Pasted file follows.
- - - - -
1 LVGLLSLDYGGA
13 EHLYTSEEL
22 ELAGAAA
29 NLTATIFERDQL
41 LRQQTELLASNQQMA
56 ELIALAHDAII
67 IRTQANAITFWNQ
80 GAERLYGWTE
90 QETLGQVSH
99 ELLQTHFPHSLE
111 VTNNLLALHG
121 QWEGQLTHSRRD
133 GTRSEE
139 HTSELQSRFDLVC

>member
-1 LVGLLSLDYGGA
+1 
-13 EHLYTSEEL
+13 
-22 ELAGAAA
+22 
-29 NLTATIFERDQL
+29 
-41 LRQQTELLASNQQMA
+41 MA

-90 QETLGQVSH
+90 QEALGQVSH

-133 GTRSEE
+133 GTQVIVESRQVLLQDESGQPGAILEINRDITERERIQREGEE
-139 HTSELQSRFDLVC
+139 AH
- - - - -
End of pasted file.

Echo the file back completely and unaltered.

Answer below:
1 LVGLLSLDYGGA
13 EHLYTSEEL
22 ELAGAAA
29 NLTATIFERDQL
41 LRQQTELLASNQQMA
56 ELIALAHDAII
67 IRTQANAITFWNQ
80 GAERLYGWTE
90 QETLGQVSH
99 ELLQTHFPHSLE
111 VTNNLLALHG
121 QWEGQLTHSRRD
133 GTRSEE
139 HTSELQSRFDLVC

>member
-1 LVGLLSLDYGGA
+1 
-13 EHLYTSEEL
+13 
-22 ELAGAAA
+22 
-29 NLTATIFERDQL
+29 
-41 LRQQTELLASNQQMA
+41 MA

-90 QETLGQVSH
+90 QEALGQVSH

-133 GTRSEE
+133 GTQVIVESRQVLLQDESGQPGAILEINRDITERERIQREGEE
-139 HTSELQSRFDLVC
+139 AH